(This column is posted at www.StevenSavage.com and Steve’s Tumblr. Find out more at my newsletter.)
Many creatives spend time bashing themselves. They’re angry they’re not doing more work. They’re enraged their writing isn’t better. They worry they’re not making enough at their supposedly “fun” calling.
No one can be crueler to a creative than themselves. Creatives know their weaknesses and have the imagination to find new ways to harangue themselves.
I’d lay odds you do the same thing to yourself.
Normally I’d advise compassion for oneself, in the vein of Pema Chödrön and similar philosophers. Much to my surprise, such self-care doesn’t fly with everyone. Some people invested in hating themselves as a twisted version of responsibility.
To those trapped in self-loathing creativity, let me suggest another tact. You’re not worth hating.
Are you blessed with a great destiny that you’ve failed to reach? If you were failing your great mandated fate, maybe you’d be worth some anger. But you’re just a person, so why waste time hating on yourself?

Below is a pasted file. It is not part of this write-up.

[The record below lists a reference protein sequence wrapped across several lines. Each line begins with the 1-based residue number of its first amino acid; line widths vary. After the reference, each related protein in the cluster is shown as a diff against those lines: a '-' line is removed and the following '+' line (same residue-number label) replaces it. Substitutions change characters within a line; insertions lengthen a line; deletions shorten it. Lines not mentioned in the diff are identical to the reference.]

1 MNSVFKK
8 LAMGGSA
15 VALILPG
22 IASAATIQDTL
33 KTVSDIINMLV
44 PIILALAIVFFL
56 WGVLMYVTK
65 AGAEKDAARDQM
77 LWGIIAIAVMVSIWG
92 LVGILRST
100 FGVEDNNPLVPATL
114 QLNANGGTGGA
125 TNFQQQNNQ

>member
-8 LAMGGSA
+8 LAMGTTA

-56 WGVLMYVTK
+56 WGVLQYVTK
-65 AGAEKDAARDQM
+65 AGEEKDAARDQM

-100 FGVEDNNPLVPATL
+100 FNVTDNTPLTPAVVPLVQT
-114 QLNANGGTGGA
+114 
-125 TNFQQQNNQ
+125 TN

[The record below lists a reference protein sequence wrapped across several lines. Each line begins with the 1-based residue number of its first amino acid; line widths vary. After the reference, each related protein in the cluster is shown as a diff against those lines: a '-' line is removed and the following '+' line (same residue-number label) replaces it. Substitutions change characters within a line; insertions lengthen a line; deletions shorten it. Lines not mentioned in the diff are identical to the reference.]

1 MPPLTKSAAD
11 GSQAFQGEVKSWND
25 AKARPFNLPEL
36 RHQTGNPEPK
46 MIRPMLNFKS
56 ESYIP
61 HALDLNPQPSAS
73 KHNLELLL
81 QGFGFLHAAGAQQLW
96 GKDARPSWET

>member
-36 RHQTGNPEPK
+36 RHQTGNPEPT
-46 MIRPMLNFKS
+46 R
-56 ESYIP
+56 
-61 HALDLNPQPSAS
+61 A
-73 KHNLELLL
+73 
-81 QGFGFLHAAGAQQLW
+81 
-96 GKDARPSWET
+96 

Are you a person of fantastic talent unmatched in history, a skill that will define the future of all humanity? It’d be nice, but in reality, you’re someone trying to do the best they can and trying to grow. So if you fail now and then, it’s just being human, so why burn cycles despising yourself?
Are your works epics that the world has to experience lest it is forever impoverished? Probably not; you’re just another person trying to do what they like and contribute. Epics are declared such in hindsight. So since you’re not supposed to make The Greatest Work Ever, are you worth your own contempt?
Guess what? You’re not worth your own hatred! You’re just a person, just like me, your friends, and so on. You’re not worth the time you take to be angry at yourself.
So let’s all go forward, we legion of screw-ups, weirdoes, and flawed humans. Let’s stop wasting time hating ourselves. If anything, wasting time hating ourselves is another one of our mistakes.
Maybe then we can find some compassion for ourselves when we’re not busy being disappointed in who we are.